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Virgin Money has developed a digital bank to target a broader segment of the financial services market in the UK.
The Virgin bank, which acquired Northern Rock in 2011, was among the first wave of challenger banks after the financial crash in 2008. It is now itself on the receiving end of major challenges from smaller players.
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Through its digital bank, Virgin Money aims to emulate the customer-centric offerings of the digital challengers, which also boast lower operating costs.
To this end, the bank has spent over £38m on developing a digital banking platform, which it said will harness data to offer customers personalised accounts. The platform will help Virgin Money expand its retail banking customer base, as well as the number of small business customers it serves.
“As part of this strategy, we are developing a data-driven, customer-centric digital bank, which will allow us to take advantage of the significant technological and regulatory changes shaping UK retail banking, broaden our customer appeal and provide access to a wider pool of UK retail banking revenues,” said Virgin Money CEO Jayne-Anne Gadhia.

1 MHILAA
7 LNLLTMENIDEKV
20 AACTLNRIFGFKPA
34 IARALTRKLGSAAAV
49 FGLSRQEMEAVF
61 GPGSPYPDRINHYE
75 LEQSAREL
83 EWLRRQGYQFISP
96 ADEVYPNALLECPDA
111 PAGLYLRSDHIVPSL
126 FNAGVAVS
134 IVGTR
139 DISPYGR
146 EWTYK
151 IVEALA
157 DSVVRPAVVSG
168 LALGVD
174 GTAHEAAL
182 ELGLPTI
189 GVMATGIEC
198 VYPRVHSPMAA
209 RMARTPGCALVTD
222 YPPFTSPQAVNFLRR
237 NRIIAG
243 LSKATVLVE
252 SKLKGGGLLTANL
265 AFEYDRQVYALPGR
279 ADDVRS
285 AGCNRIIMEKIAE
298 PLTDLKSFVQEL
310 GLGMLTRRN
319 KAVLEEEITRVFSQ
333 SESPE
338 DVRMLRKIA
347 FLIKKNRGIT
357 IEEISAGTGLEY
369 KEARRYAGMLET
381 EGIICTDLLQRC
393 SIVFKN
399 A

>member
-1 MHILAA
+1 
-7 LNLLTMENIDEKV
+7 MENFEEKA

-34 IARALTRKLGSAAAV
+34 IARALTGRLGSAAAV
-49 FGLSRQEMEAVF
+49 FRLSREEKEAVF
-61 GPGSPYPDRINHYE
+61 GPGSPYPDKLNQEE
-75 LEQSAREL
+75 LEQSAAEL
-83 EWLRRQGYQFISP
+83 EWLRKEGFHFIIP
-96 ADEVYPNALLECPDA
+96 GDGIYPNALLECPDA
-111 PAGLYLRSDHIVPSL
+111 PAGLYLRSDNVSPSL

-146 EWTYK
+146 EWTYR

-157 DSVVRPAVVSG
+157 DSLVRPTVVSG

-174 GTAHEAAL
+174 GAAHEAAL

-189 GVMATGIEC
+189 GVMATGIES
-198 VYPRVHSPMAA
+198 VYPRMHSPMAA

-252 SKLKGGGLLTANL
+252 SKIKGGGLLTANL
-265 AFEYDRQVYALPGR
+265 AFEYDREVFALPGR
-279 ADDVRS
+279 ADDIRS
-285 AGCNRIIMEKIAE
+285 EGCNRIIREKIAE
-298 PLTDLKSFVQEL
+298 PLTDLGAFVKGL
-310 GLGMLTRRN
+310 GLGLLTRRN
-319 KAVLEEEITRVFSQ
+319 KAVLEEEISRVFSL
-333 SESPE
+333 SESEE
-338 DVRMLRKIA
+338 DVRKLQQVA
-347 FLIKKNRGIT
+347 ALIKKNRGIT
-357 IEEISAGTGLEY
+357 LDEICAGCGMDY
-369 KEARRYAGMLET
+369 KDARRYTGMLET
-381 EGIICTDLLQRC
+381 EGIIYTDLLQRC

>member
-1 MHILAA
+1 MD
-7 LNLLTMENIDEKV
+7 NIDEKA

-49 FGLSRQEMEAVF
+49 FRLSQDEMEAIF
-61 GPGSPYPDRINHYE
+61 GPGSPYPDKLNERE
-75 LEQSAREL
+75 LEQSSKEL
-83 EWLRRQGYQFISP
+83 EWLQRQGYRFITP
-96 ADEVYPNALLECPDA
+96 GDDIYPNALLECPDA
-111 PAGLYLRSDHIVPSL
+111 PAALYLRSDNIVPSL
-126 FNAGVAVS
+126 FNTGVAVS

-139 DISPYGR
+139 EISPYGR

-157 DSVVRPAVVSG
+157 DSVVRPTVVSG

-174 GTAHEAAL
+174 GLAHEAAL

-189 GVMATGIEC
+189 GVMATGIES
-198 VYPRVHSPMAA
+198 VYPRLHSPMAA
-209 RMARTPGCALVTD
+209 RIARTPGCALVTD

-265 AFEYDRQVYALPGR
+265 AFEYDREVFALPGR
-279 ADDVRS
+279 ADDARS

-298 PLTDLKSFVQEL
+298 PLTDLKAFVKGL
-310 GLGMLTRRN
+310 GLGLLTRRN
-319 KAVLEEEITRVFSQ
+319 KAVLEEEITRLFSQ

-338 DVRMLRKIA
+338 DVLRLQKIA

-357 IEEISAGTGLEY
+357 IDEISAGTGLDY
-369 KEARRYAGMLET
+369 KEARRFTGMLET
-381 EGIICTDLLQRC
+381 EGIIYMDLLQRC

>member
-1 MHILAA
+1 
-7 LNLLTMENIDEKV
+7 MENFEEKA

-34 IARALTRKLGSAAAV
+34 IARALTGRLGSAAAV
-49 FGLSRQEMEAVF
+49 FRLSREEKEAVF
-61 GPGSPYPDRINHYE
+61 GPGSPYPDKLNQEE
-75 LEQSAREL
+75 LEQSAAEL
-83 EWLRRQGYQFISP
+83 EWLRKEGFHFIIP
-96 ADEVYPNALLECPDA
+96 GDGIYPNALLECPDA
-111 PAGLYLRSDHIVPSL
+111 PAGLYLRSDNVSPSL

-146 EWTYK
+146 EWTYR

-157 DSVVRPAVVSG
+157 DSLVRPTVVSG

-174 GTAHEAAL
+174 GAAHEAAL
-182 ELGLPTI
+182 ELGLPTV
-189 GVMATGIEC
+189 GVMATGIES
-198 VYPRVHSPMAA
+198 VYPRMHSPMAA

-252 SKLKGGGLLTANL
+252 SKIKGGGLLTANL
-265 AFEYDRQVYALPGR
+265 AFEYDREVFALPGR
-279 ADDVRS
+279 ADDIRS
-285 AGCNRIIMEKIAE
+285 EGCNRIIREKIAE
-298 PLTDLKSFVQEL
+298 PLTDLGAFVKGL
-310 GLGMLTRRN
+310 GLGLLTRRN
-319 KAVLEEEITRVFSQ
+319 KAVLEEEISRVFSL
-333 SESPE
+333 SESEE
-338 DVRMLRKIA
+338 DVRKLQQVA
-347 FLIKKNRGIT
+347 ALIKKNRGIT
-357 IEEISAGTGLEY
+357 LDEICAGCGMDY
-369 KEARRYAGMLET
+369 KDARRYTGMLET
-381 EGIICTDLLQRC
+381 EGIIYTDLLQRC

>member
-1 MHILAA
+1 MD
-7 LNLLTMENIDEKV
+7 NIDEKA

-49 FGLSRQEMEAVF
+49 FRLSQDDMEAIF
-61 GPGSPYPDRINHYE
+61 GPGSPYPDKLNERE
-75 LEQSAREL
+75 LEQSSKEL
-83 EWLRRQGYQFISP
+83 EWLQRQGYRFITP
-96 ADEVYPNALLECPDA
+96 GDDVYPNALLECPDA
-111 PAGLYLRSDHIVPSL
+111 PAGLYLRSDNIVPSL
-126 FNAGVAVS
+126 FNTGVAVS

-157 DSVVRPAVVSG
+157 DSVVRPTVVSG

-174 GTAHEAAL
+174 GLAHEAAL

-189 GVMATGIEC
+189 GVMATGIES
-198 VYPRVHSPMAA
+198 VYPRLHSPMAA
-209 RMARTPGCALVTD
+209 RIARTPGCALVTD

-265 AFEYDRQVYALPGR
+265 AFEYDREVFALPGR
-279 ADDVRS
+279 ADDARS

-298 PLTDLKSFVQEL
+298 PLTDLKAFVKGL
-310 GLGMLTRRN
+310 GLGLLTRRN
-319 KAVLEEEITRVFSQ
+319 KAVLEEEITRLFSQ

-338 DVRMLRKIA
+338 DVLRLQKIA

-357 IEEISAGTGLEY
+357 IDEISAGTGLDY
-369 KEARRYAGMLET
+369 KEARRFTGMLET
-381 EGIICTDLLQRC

The bank will use the latest technology to offer personalised services to customers and help it take on the traditional high street banks.
“The Virgin Money digital bank will be underpinned by next-generation technology and architecture, offering customers a Universal Account that can be personalised to create a unique proposition tailored to individual needs,” said Gadhia.
“In addition to our current presence in the mortgage, credit card and retail deposit markets, the digital bank will allow us to expand into the current account and linked primary savings markets. As such, we will provide an attractive proposition for customers that will enable us to compete against the incumbent banks for lower-cost current account balances.
“The operating cost per customer of the digital bank will also be lower than in our core bank,” added Gadhia.